Biopol biopolymers (1990) PEEK, PES, PPS (1983) LLDPE (1980) Polysulfone, PPO (1965) Polyimides (1962) Acetal, POM, PC (1958) PP (1957) ■HDPE (1953) PS (1950) ■ Lycra (1949) – Formica (1945) PTFE (Teflon) (1943) PU, PET (1941) – PMMA, PVC (1933) ■ Neoprene (1931) Synthetic rubber (1922) – Bakelite (1909) – Alumina ceramic (1890) Cellulose acetate (1872) Ebonite (1851) – Reinforced concrete (1849) Vulcanized rubber (1844) ■ Cellulose nitrate (1835)

 

1920 AD

 

Materials: a brief history

1900 AD

 

1850 AD

 

1800 AD

 

1500 AD

 

1000 AD

 

Iron age

 

500 AD

 

0 BC / AD

 

Amber (80 BC) Lacquer (1000 BC) Papyrus (3000 BC) Glass (5000 BC) Cement (5000 BC) Pottery (6000 BC)

Wood (prehistory) Stone, flint (prehistory)

 

Materials: a brief history

Bronze age Copper age

Stone age

 

100,000 BC

 

MFA 08

 

Materials: a brief history

Materials: a brief history

Sometime around 3000 B. C. the probably accidental inclusion of a tin-based mineral, cassiterite, in the copper ores provided the next step in technology: the production of the alloy bronze, a mixture of tin and copper. Tin gives bronze a hardness that pure copper cannot match, allowing the production of superior tools and weapons. This discovery of alloying—the hardening of one metal by adding another—stimulated such significant technological advances that it, too, became the name of an era: the Bronze Age.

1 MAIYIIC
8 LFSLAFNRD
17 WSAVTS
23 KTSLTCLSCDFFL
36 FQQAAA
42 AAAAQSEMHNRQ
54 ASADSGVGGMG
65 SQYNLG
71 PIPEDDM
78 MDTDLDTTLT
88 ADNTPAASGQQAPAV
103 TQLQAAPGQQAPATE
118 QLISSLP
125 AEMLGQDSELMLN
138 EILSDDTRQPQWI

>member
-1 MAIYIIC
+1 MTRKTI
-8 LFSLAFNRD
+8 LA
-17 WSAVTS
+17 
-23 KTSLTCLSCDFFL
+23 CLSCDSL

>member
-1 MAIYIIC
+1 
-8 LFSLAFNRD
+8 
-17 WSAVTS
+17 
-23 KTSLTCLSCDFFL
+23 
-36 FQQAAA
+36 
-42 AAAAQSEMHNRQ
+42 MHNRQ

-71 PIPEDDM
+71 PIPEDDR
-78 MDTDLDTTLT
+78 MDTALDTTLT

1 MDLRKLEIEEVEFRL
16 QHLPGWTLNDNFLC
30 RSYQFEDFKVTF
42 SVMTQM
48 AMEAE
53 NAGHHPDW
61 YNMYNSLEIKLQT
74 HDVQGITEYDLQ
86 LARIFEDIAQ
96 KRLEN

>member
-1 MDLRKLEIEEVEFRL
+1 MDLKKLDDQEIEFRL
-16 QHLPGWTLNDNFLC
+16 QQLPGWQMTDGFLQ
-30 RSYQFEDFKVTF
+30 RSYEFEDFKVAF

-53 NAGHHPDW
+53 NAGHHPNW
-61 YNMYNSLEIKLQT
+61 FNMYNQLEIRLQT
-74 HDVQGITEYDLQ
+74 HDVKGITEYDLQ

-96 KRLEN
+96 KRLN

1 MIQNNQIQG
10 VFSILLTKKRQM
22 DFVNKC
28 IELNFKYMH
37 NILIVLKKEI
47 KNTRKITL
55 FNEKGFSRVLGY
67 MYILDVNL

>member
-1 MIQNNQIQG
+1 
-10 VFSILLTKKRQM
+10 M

Obsolescence sounds like 20th-century vocabulary, but the phenome­non is as old as technology itself. The discovery, around 1450 B. C., of ways to reduce ferrous oxides to make iron, a material with greater stiffness, strength, and hardness than any other then available, rendered bronze obso­lete. Metallic iron was not entirely new: tiny quantities existed as the cores of meteors that had impacted the Earth. The oxides of iron, by contrast, are widely available, particularly hematite, Fe2O3. Hematite is easily reduced by carbon, although it takes high temperatures, close to 1100°C, to do it. This temperature is insufficient to melt iron, so the material produced was a spongy mass of solid iron intermixed with slag; this was reheated and hammered to expel the slag, then forged to the desired shape.